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File System

To work with the filesystem, node provides the "fs" module. The commands emulate the POSIX operations, and most methods work synchronously or asynchronously. We will look at how to use both, then establish which is the better option.

Working with the filesystem

Lets start with a basic example of working with the filesystem. This example creates a directory, creates a file inside it, then writes the contents of the file to console:

var fs = require('fs');

fs.mkdir('./helloDir',0777, function (err) {
  if (err) throw err;

  fs.writeFile('./helloDir/message.txt', 'Hello Node', function (err) {
    if (err) throw err;
    console.log('file created with contents:');

    fs.readFile('./helloDir/message.txt','UTF-8' ,function (err, data) {
      if (err) throw err;
      console.log(data);
    });
  });
});

As evident in the example above, each callback is placed in the previous callback — these are referred to as chainable callbacks. This pattern should be followed when using asynchronous methods, as there's no guarantee that the operations will be completed in the order they're created. This could lead to unpredictable behavior.

The example can be rewritten to use a synchronous approach:

fs.mkdirSync('./helloDirSync',0777);
fs.writeFileSync('./helloDirSync/message.txt', 'Hello Node');
var data = fs.readFileSync('./helloDirSync/message.txt','UTF-8');
console.log('file created with contents:');
console.log(data);

It is better to use the asynchronous approach on servers with a high load, as the synchronous methods will cause the whole process to halt and wait for the operation to complete. This will block any incoming connections or other events.

File information

The fs.Stats object contains information about a particular file or directory. This can be used to determine what type of object we're working with. In this example, we're getting all the file objects in a directory and displaying whether they're a file or a directory object.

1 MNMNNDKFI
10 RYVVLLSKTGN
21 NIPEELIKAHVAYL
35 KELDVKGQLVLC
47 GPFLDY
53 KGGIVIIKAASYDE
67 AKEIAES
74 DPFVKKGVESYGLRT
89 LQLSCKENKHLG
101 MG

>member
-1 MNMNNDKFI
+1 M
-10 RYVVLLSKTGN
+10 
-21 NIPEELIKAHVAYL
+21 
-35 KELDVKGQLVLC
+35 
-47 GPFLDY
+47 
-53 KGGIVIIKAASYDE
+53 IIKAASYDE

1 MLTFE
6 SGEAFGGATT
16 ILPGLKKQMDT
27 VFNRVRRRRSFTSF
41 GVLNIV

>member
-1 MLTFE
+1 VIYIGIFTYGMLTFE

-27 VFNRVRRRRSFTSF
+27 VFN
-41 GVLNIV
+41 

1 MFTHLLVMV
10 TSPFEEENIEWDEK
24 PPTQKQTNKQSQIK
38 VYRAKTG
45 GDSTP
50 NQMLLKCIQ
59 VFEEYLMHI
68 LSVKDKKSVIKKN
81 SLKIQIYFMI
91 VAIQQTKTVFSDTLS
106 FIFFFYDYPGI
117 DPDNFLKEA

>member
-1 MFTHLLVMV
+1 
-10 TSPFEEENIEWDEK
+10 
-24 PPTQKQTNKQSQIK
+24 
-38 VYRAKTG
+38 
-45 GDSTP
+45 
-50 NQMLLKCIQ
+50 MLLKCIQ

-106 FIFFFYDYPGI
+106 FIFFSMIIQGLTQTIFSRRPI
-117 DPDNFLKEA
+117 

var fs = require('fs');

fs.readdir('/etc/', function (err, files) {
  if (err) throw err;

  files.forEach( function (file) {
    fs.stat('/etc/' + file, function (err, stats) {
      if (err) throw err;

      if (stats.isFile()) {
        console.log("%s is file", file);
      }
      else if (stats.isDirectory ()) {
      console.log("%s is a directory", file);
      }    
    console.log('stats:  %s',JSON.stringify(stats));
    });
  });
});

Watching files

The fs.watchfile method monitors a file and fires an event whenever the file is changed.

var fs = require('fs');

fs.watchFile('./testFile.txt', function (curr, prev) {
  console.log('the current mtime is: ' + curr.mtime);
  console.log('the previous mtime was: ' + prev.mtime);
});

fs.writeFile('./testFile.txt', "changed", function (err) {
  if (err) throw err;

  console.log("file write complete");   
});

A file can also be unwatched using the fs.unwatchFile method call. This should be used once a file no longer needs to be monitored.

Nodejs Docs for further reading

The node API docs are very detailed and list all the possible filesystem commands available when working with Nodejs.

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